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Beautiful Ruinsis a glorious read for book lovers. From the moment you pick up the novel, it conjures a world that you long to enter. The teal-blue Ligurian Sea laps against a jagged coastline filled with candy-colored houses and open windows. At first glance, you’re dying to get inside those houses and find out what’s going on.
You needn’t worry. Jess Walter has written a sumptuous epic about the real people who make art, spinning illusion for fun, profit, and meaning. There are screen actors, a novelist, and Pasquale, an innkeeper, who keeps his patrons fed and watered on homemade wine and dreams. Among all the shimmer and hope are the lost souls who long to create something, anything. And just as Jess Walter introduces us to these characters, he follows them for fifty years. The journey will delight and captivate you.
You will be crushed when the novelist, Alvis, tracks down a woman whom he believed saved him in his youth, only to take a long walk down a dark hallway into a room where everything he believes and all his hopes shatter in one exchange. Jess Walter can break your heart in one conversation.
If you love the ancient charms of the Italian coast on the Ligurian Sea, if you long for Edinburgh and its cold rain and distant hot sun, and if you love stories of the dream factory that is Hollywood, you will not be able to part from this book until you are finished reading it. Even then, for months afterward, you’ll keep it close so you can reread a passage here and there that moved you.
It’s all here, the illusion and reality, the joy and the shame of the creative life, of life itself. The ingenue Dee, the producer Michael, and the D-girl Claire take you into the world of making movies, the expectations and disappointments, and in an ingenious turn, the author pins the hem of the action with real Hollywood stars, Elizabeth Taylor and Richard Burton, who are engaging in a drama of their own in Rome.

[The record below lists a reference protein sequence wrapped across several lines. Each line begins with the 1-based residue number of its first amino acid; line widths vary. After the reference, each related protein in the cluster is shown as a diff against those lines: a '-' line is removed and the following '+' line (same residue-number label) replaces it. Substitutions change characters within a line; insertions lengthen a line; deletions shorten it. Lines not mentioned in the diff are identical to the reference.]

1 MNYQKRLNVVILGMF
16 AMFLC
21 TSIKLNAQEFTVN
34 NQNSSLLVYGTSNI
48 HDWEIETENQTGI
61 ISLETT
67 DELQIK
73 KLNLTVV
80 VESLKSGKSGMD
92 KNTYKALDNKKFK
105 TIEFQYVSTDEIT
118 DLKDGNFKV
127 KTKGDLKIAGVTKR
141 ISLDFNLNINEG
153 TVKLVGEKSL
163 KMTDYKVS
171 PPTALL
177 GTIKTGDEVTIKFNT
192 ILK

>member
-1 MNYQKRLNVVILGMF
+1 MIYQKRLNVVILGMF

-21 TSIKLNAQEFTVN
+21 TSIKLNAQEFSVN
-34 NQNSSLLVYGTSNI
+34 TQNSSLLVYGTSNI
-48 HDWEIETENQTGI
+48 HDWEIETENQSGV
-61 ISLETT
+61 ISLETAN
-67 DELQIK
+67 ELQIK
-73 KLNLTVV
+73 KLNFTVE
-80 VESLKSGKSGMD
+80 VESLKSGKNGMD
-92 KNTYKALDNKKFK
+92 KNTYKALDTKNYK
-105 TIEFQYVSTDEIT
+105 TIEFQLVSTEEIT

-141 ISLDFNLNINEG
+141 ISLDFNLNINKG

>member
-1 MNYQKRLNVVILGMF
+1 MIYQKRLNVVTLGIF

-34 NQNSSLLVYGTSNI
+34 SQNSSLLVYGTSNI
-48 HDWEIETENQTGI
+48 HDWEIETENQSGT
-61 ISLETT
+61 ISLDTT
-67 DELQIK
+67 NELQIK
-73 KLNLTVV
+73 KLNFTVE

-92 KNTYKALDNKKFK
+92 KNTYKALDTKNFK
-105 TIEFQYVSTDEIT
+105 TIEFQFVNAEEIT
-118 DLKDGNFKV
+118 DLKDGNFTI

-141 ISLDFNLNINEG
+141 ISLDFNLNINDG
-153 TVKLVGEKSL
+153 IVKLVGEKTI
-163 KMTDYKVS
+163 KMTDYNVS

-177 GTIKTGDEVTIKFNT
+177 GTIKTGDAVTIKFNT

Jess Walter has quietly and expertly built a career over six novels that puts him at the forefront of great American writers. Beautiful Ruins is the emerald among the pearls.
An interesting idea. Some beautiful passages. Philosophical without being overbearing. It's a little all over the place, the pacing is inconsistent, some shallowness, but overall... Read morePublished 2 hours ago by Rorie NAZARETH
It starts off rather slow, but then I began to lifecycle characters and couldn't wait to read about what happens next.Published 3 hours ago by Nikki Nestal
I loved the multiple characters and times and stories that make up this book. I could barely put it down. Read morePublished 1 day ago by BARBARA WOLFE
Enjoyed it but highlighted very little so it was a good solid read but not necessarily memorable compared to the
other great books of this year.
I looked at this book over and over sitting in the top seller slot in the bookstores. I finally bought it and was sorely disappointed. The only redeeming character was Pasquale. Read morePublished 2 days ago by April L Bledsoe
Sorry, you lost me after you jumped from Greece to Hollywood. Nothing made sense in connecting the two stories and I lost interest in reading further til I found a connection.Published 2 days ago by Andrea L Larsen
I thoroughly enjoyed "Beautiful Ruins". It was our book club choice recently. I must say that many didn't "get it", but I understood the author's intent. Read morePublished 2 days ago by Deborah Spendley